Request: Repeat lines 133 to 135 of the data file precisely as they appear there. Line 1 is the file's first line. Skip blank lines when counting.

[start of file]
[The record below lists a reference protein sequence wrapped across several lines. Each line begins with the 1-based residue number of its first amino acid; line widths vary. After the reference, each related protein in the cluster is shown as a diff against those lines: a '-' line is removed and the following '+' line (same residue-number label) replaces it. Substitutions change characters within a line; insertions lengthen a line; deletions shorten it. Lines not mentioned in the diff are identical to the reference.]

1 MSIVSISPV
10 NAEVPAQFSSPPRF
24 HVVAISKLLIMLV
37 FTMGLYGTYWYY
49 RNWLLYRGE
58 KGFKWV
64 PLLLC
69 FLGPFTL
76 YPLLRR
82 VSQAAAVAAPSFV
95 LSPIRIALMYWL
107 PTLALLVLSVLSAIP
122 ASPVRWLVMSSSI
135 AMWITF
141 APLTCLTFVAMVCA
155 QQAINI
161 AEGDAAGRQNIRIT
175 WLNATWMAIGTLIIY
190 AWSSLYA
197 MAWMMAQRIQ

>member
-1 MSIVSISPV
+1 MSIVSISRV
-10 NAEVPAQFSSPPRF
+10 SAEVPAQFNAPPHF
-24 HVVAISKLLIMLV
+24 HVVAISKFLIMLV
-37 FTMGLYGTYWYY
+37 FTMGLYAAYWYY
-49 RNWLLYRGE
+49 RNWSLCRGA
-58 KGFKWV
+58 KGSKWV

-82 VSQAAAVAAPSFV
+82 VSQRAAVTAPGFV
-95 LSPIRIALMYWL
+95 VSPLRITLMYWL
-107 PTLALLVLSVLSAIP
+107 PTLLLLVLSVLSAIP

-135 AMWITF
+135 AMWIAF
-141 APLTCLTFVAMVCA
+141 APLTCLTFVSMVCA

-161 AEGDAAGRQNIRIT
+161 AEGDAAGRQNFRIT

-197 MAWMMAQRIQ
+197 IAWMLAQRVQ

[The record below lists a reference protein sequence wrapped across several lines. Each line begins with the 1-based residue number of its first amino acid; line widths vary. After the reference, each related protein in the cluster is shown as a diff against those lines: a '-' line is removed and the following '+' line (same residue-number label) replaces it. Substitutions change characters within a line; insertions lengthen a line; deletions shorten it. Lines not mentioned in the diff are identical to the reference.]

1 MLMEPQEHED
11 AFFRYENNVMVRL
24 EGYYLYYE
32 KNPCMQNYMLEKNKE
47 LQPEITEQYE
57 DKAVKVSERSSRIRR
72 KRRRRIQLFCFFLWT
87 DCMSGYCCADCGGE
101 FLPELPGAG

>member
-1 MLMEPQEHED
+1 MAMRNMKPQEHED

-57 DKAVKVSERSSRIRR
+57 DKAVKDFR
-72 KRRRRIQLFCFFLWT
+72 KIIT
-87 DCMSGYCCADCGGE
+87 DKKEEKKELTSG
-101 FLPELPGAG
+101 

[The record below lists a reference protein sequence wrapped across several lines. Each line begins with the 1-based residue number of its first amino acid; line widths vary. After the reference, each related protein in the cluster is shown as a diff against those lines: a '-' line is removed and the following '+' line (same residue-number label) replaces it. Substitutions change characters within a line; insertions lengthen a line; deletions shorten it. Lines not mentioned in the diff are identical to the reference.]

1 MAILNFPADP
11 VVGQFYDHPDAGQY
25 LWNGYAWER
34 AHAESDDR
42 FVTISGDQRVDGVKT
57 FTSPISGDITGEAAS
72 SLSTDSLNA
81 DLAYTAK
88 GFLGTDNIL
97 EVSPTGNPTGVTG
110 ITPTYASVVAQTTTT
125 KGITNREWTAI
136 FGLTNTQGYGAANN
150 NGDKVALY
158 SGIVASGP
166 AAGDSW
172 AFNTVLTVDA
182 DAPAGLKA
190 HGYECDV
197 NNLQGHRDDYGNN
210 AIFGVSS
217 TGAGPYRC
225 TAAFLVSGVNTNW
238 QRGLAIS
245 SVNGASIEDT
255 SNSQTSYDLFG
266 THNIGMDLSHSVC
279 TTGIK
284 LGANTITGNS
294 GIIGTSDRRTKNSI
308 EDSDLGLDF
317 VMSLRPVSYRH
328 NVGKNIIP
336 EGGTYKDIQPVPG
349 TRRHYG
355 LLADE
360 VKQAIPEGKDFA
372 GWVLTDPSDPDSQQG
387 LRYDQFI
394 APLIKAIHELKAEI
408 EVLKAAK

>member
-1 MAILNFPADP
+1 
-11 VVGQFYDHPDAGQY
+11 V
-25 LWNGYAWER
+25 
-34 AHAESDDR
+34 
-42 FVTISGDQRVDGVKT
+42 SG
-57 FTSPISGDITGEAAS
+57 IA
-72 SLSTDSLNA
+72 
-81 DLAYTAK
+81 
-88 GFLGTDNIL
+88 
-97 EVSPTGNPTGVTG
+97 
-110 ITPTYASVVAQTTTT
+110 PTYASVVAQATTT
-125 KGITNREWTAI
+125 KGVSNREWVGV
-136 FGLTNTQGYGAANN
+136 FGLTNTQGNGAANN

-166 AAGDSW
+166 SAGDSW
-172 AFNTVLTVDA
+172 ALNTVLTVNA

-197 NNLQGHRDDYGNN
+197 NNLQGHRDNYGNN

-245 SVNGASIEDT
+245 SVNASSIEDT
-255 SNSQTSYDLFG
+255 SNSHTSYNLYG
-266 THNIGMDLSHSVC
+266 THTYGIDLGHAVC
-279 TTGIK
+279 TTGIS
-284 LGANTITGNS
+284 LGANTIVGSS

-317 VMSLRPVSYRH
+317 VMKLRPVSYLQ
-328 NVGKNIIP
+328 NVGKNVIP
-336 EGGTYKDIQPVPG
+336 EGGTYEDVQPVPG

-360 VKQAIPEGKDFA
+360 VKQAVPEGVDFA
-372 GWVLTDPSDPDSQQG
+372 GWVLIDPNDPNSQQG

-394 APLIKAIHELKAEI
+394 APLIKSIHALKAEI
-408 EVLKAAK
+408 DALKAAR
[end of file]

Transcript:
-110 ITPTYASVVAQTTTT
+110 PTYASVVAQATTT
-125 KGITNREWTAI